Frisco Jenny was orphaned by the 1906 earthquake and fire and has become the madame of a prosperous bawdy house. She puts her son up for adoption and he rises to prominence as district ... See full summary »
William A. Wellman
Helen Jerome Eddy
Johnny Ramirez rises from bouncer to partner in Charlie Roark's border town casino. Charlie's wife Marie loves Johnny, but Johnny loves society woman Dale. Marie kills her husband, making ... See full summary »
Two ghosts who were mistakenly branded as traitors during the Revolutionary War return to 20th century New England to retieve a letter from George Washington which would prove their ... See full summary »
An adventuresome young man goes off to find himself and loses his socialite fiancée in the process. But when he returns 10 years later, she will stop at nothing to get him back, even though she is already married.
This 1947 boxing flick, seems to have been an attempt by MGM to save the career of their former top box-office attraction, Mickey Rooney, by toughening up his image. Had the script been better, and the direction more interesting, they could well have succeeded.
The 27 year old Rooney couldn't play kids any more, and so MGM cast him as a young man literally fighting his way out of the slums by becoming a boxer. And he's very convincing in the role. He was always a sensitive performer, but this time he displays a maturity and a restraint that is remarkable. He is really listening and giving his all to his fellow actors, and so to the audience.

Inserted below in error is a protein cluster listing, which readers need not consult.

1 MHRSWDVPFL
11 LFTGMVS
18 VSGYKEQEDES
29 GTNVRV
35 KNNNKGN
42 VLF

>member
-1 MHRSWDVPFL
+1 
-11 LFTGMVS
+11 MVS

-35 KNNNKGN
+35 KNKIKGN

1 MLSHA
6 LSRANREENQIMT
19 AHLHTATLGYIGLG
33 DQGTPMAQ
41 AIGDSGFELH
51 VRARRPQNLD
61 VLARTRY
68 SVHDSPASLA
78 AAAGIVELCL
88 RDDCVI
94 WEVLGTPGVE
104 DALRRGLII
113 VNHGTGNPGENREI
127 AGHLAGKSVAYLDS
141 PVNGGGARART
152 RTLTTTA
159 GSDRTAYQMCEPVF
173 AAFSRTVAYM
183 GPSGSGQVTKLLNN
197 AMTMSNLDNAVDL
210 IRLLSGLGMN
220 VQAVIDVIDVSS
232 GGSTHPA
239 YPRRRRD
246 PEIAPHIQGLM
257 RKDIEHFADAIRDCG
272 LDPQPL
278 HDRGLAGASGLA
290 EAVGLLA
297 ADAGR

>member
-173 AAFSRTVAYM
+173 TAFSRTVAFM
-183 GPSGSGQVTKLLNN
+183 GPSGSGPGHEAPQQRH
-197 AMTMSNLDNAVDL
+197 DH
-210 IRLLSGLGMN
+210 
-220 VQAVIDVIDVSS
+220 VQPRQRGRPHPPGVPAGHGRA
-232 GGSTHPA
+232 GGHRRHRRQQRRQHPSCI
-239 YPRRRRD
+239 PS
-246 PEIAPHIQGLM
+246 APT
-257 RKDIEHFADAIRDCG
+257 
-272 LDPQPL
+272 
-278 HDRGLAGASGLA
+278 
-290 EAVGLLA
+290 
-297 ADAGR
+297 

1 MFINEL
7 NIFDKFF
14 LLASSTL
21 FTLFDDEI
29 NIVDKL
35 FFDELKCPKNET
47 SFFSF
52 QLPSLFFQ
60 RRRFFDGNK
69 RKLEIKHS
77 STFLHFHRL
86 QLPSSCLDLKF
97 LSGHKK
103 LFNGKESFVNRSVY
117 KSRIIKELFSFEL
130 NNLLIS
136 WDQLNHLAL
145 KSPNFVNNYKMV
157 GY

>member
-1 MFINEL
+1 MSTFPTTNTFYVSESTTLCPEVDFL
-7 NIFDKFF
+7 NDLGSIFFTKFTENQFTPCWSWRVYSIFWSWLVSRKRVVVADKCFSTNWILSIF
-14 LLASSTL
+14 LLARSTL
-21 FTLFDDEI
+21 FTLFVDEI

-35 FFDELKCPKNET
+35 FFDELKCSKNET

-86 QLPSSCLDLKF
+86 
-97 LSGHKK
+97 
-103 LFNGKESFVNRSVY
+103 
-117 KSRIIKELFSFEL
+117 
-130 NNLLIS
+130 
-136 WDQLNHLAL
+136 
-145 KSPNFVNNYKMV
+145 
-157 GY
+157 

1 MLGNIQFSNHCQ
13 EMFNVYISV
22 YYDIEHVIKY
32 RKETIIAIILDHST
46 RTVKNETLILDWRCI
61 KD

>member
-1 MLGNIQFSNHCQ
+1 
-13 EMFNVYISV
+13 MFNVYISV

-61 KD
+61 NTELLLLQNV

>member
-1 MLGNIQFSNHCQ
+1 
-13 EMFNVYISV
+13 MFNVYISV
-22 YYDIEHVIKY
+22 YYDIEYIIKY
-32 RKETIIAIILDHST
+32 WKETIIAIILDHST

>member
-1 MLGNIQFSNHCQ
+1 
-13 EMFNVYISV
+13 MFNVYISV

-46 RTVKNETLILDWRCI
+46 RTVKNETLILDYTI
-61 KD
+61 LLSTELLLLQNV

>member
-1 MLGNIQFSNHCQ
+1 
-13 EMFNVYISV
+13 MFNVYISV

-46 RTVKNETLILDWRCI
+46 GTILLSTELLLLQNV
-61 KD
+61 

And he has some great actors to work with. The entire cast is very strong, but special mention should be made of the excellent Brian Donlevy, and, most especially the brilliant James Dunn. Playing Rooney's washed-out Vaudevillian father, Dunn is truly unforgettable - making the character both immensely likeable and totally loathsome.
Apart from the performances we also get some very nicely filmed, and exciting, boxing sequences. On the downside, the script is rather ordinary, the ending a bit sappy, and the direction unimaginative. But the film is well worth seeing for Rooney and Dunn at their best!
17 of 17 people found this review helpful.
Was this review helpful to you?